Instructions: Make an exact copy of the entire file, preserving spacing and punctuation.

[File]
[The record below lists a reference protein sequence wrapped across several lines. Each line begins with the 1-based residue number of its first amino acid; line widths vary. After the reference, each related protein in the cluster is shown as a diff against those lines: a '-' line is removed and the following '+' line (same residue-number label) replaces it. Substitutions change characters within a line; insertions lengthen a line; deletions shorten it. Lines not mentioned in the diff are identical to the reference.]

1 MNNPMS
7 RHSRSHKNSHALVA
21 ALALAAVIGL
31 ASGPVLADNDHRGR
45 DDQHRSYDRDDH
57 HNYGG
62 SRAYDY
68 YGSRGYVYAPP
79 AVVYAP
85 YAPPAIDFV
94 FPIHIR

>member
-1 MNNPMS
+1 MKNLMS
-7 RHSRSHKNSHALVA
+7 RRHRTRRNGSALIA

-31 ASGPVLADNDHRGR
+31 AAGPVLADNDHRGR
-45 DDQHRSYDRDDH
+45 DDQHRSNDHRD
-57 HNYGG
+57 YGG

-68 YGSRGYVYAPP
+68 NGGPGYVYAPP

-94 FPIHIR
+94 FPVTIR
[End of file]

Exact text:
[The record below lists a reference protein sequence wrapped across several lines. Each line begins with the 1-based residue number of its first amino acid; line widths vary. After the reference, each related protein in the cluster is shown as a diff against those lines: a '-' line is removed and the following '+' line (same residue-number label) replaces it. Substitutions change characters within a line; insertions lengthen a line; deletions shorten it. Lines not mentioned in the diff are identical to the reference.]

1 MNNPMS
7 RHSRSHKNSHALVA
21 ALALAAVIGL
31 ASGPVLADNDHRGR
45 DDQHRSYDRDDH
57 HNYGG
62 SRAYDY
68 YGSRGYVYAPP
79 AVVYAP
85 YAPPAIDFV
94 FPIHIR

>member
-1 MNNPMS
+1 MKNLMS
-7 RHSRSHKNSHALVA
+7 RRHRTRRNGSALIA

-31 ASGPVLADNDHRGR
+31 AAGPVLADNDHRGR
-45 DDQHRSYDRDDH
+45 DDQHRSNDHRD
-57 HNYGG
+57 YGG

-68 YGSRGYVYAPP
+68 NGGPGYVYAPP

-94 FPIHIR
+94 FPVTIR